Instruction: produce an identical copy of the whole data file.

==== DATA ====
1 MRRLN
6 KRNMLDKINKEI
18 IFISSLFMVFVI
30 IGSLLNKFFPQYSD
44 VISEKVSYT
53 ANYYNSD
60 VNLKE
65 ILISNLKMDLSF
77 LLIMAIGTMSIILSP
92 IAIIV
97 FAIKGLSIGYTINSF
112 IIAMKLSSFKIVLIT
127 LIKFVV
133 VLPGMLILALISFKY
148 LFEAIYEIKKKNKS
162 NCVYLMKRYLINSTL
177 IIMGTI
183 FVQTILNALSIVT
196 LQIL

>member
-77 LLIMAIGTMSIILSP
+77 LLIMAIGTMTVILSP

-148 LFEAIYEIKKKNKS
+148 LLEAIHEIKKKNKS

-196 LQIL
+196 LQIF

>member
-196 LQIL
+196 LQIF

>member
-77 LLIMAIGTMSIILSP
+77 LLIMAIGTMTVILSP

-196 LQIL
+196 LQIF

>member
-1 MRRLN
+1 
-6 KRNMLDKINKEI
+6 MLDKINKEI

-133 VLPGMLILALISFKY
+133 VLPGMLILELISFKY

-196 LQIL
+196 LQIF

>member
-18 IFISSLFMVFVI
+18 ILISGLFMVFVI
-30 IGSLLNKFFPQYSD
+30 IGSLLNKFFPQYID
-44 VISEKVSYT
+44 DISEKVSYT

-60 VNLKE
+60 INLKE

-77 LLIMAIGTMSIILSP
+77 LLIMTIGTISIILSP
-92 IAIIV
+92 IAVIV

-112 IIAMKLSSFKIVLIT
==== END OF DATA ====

1 MRRLN
6 KRNMLDKINKEI
18 IFISSLFMVFVI
30 IGSLLNKFFPQYSD
44 VISEKVSYT
53 ANYYNSD
60 VNLKE
65 ILISNLKMDLSF
77 LLIMAIGTMSIILSP
92 IAIIV
97 FAIKGLSIGYTINSF
112 IIAMKLSSFKIVLIT
127 LIKFVV
133 VLPGMLILALISFKY
148 LFEAIYEIKKKNKS
162 NCVYLMKRYLINSTL
177 IIMGTI
183 FVQTILNALSIVT
196 LQIL

>member
-77 LLIMAIGTMSIILSP
+77 LLIMAIGTMTVILSP

-148 LFEAIYEIKKKNKS
+148 LLEAIHEIKKKNKS

-196 LQIL
+196 LQIF

>member
-196 LQIL
+196 LQIF

>member
-77 LLIMAIGTMSIILSP
+77 LLIMAIGTMTVILSP

-196 LQIL
+196 LQIF

>member
-1 MRRLN
+1 
-6 KRNMLDKINKEI
+6 MLDKINKEI

-133 VLPGMLILALISFKY
+133 VLPGMLILELISFKY

-196 LQIL
+196 LQIF

>member
-18 IFISSLFMVFVI
+18 ILISGLFMVFVI
-30 IGSLLNKFFPQYSD
+30 IGSLLNKFFPQYID
-44 VISEKVSYT
+44 DISEKVSYT

-60 VNLKE
+60 INLKE

-77 LLIMAIGTMSIILSP
+77 LLIMTIGTISIILSP
-92 IAIIV
+92 IAVIV

-112 IIAMKLSSFKIVLIT